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Oregon's mental health parity law improves coverage at minimal cost, study shows

State experience may presage outcomes of new federal law

Oregon’s mental health parity law, which prohibits commercial health plans from imposing limits on mental health and substance abuse services that are not also imposed on medical-surgical services, has improved insurance coverage without substantial cost increases, according to a study led by K. John McConnell, Ph.D., a health economist at Oregon Health & Science University.

The Oregon law, one of the most comprehensive state parity laws, is of particular relevance to assessing potential impacts of the Mental Health Parity and Addiction Equity Act (MHPAEA), federal legislation that took effect in July 2010.

“Oregon's law is a very close analog to the new federal parity law, specifically in the way that it restricted plans from aggressively managing the behavioral health benefit,” said McConnell. “This had never been done before – parity laws have routinely been coupled with very strong managed care – and the concern was that spending would go up significantly. Instead, we found that the expected spending growth didn’t materialize.”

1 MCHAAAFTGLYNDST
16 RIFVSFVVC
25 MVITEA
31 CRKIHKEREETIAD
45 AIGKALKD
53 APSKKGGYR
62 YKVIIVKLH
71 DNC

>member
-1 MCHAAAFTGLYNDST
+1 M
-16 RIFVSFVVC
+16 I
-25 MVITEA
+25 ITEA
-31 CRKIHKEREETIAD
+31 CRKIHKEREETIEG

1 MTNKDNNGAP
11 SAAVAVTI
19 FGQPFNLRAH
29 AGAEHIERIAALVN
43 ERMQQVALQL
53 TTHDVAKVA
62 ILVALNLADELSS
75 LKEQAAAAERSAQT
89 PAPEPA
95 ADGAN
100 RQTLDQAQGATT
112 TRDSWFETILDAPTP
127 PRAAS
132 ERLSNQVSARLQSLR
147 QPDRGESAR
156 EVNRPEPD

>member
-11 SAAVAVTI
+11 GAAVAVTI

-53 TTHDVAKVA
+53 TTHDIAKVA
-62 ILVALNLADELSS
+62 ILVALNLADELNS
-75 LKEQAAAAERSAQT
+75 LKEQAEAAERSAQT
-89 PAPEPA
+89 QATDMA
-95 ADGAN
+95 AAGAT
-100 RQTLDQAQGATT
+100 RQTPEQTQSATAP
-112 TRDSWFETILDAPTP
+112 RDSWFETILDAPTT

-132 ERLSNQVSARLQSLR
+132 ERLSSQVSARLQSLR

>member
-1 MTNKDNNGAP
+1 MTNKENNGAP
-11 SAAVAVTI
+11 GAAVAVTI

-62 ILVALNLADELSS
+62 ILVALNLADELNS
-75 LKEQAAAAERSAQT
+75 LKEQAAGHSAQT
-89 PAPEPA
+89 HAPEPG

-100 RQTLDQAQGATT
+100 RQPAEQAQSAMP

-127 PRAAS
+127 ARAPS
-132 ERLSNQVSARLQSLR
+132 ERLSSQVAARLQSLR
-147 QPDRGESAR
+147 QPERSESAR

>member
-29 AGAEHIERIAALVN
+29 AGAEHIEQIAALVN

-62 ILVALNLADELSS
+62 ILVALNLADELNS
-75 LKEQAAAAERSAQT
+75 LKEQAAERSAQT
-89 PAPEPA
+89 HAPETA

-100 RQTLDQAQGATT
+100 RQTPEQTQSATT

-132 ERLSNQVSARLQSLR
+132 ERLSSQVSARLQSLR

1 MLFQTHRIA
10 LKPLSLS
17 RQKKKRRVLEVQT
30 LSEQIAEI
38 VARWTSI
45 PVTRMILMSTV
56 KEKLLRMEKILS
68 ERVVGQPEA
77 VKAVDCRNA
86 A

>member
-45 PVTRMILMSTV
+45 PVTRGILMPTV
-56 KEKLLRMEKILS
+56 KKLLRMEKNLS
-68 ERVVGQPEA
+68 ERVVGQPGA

The study compared expenditures for commercially insured individuals in four Oregon health plans from 2005 to 2008 and a matched group of commercially insured individuals in Oregon who were exempt from parity. The pooled analysis included 100,328 individuals subject to parity and 19,364 individuals in self-insured plans for comparison. Results showed increases in spending on mental health and substance abuse services after implementation of Oregon’s parity law were almost entirely the result of generally observed trends in mental health utilization. Expenditures attributable to the parity law were positive, but close to zero.

The study appears in The American Journal of Psychiatry online.

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